The pace of change in the world of IT is phenomenal; every three months, new trends and technologies emerge that change the way people live and work. Keeping up with ongoing technological revolutions and further applying them to solve business problems has become a daunting task.
This according to Hamilton Ratshefola, sales director for IBM South Africa, speaking at a gathering of more than 400 CIOs and IT managers at IBM Business Connect 2013.
Technological innovation, followed by application innovation, is what has the capacity to set one business apart from their competitors, allowing them to bring better products to market faster, and meet consumer needs before consumers are aware they have those needs. Innovative thinking also solves complex business problems with solutions that streamline operations and improve efficiencies.
“Ultimately, the ability to innovate will determine who operates most effectively and holds the greatest market share,” says Ratshefola
For every innovation that begins with the question: “What can we do with this?”, there are numerous possible applications. Determining which new solutions can be employed to deliver what business innovations requires supremely innovative thinking. This is where a partnership with professional innovators is called for.
IBM has the world’s biggest ‘war chest’ of patents and is a veteran innovator of 100 years’ standing.
“IBM is in the business of revolutionising technologies for the purpose of problem-solving. Of the 450 000 global staff, more than 150 000 are in research, software development and business consulting to deliver smart solutions to business problems. In addition, in order to remain at the cutting edge of innovation, IBM has constantly reengineered itself for over a century, pioneering strategies and solutions it now passes on to business.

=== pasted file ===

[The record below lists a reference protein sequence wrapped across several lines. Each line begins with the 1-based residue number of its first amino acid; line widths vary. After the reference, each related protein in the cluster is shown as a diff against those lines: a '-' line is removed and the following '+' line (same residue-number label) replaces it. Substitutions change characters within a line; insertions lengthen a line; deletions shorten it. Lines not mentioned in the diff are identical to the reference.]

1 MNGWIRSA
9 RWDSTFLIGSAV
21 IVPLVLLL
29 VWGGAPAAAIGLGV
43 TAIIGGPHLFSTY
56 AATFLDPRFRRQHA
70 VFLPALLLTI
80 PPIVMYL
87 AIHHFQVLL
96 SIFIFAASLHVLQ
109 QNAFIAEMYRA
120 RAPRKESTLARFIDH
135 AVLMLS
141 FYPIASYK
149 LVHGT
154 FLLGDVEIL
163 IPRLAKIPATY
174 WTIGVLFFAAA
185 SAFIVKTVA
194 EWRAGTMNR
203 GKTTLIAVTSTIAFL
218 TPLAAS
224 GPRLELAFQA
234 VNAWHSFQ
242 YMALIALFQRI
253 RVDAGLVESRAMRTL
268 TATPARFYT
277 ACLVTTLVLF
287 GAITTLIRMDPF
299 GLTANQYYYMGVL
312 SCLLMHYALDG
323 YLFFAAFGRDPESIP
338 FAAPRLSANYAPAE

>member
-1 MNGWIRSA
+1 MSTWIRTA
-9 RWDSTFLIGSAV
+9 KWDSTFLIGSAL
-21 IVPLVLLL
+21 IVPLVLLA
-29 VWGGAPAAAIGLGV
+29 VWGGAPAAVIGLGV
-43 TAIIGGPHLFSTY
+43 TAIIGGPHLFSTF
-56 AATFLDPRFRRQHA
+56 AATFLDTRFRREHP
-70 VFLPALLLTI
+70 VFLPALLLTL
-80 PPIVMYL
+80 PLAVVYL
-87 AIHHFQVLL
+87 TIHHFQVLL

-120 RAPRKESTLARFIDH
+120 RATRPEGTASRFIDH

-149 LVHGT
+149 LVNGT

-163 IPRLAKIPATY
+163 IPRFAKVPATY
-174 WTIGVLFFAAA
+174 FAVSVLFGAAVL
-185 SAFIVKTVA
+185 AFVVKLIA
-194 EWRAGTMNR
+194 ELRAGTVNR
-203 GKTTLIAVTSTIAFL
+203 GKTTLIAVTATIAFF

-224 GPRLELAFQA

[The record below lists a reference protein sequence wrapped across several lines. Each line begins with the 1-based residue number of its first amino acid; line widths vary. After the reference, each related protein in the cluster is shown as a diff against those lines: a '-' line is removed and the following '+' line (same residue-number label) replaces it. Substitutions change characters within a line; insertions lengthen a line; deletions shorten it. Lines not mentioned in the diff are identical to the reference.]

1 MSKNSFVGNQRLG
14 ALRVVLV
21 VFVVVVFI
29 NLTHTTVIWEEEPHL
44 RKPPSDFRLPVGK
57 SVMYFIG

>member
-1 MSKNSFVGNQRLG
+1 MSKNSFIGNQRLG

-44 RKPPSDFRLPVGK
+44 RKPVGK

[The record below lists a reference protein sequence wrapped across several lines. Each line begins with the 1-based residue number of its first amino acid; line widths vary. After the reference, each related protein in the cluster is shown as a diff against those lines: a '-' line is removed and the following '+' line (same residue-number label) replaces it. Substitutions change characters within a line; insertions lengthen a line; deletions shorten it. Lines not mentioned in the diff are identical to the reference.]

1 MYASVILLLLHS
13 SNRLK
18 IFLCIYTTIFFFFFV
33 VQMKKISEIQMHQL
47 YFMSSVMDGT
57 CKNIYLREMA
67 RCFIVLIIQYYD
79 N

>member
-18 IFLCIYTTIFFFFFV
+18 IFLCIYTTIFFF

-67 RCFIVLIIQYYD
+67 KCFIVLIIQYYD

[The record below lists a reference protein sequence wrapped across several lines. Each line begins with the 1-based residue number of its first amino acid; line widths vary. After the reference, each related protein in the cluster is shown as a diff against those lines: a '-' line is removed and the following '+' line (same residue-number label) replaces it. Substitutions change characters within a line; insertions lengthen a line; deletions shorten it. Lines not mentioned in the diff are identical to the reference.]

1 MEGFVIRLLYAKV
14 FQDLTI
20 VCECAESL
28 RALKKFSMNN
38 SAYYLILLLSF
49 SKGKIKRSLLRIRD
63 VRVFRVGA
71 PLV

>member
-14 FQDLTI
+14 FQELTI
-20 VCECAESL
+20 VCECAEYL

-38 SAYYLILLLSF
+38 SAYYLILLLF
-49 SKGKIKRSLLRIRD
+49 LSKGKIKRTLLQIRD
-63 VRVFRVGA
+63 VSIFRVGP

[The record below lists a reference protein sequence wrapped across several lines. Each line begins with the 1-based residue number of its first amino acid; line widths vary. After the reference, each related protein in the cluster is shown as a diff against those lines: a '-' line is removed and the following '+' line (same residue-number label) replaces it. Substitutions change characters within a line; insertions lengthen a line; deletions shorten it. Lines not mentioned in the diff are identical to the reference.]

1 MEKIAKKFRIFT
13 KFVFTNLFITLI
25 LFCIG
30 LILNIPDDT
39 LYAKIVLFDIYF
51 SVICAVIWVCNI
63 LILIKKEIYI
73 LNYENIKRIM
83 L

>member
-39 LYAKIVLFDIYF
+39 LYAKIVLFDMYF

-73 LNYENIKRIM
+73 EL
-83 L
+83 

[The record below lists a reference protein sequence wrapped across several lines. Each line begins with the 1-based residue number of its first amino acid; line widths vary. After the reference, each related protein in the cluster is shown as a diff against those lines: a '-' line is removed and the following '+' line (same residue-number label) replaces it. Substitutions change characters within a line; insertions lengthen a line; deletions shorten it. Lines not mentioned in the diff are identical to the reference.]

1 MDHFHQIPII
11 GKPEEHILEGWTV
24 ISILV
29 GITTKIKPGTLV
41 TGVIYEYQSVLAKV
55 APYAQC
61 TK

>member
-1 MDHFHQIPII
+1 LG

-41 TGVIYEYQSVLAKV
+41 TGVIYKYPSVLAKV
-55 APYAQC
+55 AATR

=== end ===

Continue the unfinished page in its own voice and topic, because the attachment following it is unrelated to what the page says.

“We believe that wherever there is a system of operation in society, government or business, technological innovation has the power to improve it. This is why IBM has long moved beyond its role as a hardware giant.
“It is now also the world’s third-largest software company and a global consulting powerhouse. IBM’s consultants around the world are delivering advanced solutions to the most complex problems, spanning departments and capabilities, both in the public and private sector,” adds Ratshefola.
Innovation has a knock-on effect. By innovating in one area, we are able to apply the innovation to multiple other areas. For example, the chips developed by IBM for gaming consoles. Due to the demands of gaming, these chips are capable of running multiple processes simultaneously, in nanoseconds. Now, they are also in use in banking mainframe computers for fraud detection.
Because they are capable of complex processing, they support advanced analysis to detect transaction anomalies instantly, which the actual transaction is taking place. There are numerous commercials applications for them too.
But it is beyond the scope of the average enterprise to track hundreds of thousands of new patents, assess their capabilities, and determine which of them could be applied to solving business challenges. It’s more necessary in today’s economic climate to seek the advice of expert consultants who not only understand the potential for the new technologies, but who actually invented them.